The Mezzo Wore Mink has some familiar elements–Hayden’s lovely girlfriend Meg, the quirky residents of St. Germaine, church politics, the discovery of a body in St. Barnabas’ Episcopal Church, and another unsuccessful interim rector.  But there are new elements too and they take the Liturgical Mysteries series to a new level of zaniness.

It’s fall in St. Germaine, and mayor Peter Moss is worried about his re-election chances. The big issue is economic development, and although Mayor Moss has recruited new businesses, not everyone appreciates what they add to the local scene. The naysayers seem to be correct when a body is found in the garden behind the new spa and animals from the new fur farm get loose in the town. Mix in the theft of a head from the local cremation center and a Thanksgiving pageant called The Living Gobbler, and you know that this will be a fun read.

Check this title’s availability in the UNC-Chapel Hill Library catalog.

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Filed under 2000-2009, 2008, Humor, Mountains, Mystery, Novels in Series, Novels Set in Fictional Places, Schweizer, Mark, Watauga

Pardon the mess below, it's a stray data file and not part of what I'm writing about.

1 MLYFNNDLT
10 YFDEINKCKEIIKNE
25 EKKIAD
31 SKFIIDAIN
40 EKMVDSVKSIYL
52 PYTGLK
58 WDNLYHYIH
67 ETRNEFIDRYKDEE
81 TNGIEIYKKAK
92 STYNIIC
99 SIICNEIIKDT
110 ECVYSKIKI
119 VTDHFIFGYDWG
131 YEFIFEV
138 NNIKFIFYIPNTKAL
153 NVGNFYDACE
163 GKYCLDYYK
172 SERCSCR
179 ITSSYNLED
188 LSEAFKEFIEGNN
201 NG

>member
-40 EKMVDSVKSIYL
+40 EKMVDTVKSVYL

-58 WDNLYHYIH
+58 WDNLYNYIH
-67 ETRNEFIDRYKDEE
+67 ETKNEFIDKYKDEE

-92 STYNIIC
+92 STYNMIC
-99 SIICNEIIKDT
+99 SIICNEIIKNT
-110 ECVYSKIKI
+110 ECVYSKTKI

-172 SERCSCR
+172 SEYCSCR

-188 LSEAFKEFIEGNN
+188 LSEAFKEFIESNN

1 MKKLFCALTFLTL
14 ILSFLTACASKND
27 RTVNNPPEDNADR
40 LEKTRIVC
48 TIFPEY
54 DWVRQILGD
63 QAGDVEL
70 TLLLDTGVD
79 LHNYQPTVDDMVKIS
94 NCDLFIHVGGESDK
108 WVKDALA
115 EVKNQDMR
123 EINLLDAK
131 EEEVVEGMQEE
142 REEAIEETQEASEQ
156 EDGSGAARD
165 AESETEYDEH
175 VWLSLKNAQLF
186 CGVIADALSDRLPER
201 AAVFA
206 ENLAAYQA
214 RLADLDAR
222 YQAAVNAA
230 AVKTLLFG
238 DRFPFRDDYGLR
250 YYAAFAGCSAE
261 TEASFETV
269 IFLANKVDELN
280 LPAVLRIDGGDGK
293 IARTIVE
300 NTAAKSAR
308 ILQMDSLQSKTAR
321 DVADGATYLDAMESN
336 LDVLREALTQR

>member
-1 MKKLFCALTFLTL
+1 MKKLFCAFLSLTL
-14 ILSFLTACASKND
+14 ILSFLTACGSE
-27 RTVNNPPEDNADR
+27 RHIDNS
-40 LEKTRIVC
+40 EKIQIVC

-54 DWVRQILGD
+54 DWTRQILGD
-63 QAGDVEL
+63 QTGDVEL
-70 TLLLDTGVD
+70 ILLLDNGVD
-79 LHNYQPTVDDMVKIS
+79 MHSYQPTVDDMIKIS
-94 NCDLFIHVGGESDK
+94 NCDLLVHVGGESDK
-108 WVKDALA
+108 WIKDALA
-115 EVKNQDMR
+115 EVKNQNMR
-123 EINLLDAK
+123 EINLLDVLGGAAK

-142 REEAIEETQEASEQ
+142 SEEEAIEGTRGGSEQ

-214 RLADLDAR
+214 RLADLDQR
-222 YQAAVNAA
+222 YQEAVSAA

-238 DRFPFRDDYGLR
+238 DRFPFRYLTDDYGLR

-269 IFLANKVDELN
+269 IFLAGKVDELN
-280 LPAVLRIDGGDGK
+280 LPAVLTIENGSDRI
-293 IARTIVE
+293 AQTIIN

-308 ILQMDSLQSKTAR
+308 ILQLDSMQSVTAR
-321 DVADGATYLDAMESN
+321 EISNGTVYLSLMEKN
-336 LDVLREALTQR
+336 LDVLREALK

Mark Schweizer. The Bass Wore Scales. Hopkinsville, KY: St. James Music Press, 2006.

The plot moves along at a leisurely pace in this, the fifth book in Schweizer’s Liturgical Mysteries series.  Hayden is experiencing writers block, so he is talked into a bit of competitive writing. Several locals want to enter a bad writing contest, and Hayden is certain that this kind of challenge will help jump-start his creative process.  St. Barnabas Episcopal Church is once again the site of mishaps and humor–the church is now sponsoring a NASCAR team and bad luck with the birds at the Pentecost service leads yet another rector to leave town under a cloud. But at least this time St. Barnabas is not the scene of a murder–that dubious honor goes to New Fellowship Baptist Church.  The pastor of the church, Brother Kilroy, is found dead in his study.  Although it appears that he was killed by Kokomo, a gorilla, Hayden knows that things are not always what they appear to be.

Check this title’s availability in the UNC-Chapel Hill Library catalog.

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Filed under 2000-2009, 2006, Humor, Mountains, Mystery, Novels in Series, Novels Set in Fictional Places, Schweizer, Mark, Watauga

Mark Schweizer. The Soprano Wore Falsettos. Hopkinsville, KY: St. James Music Press, 2006.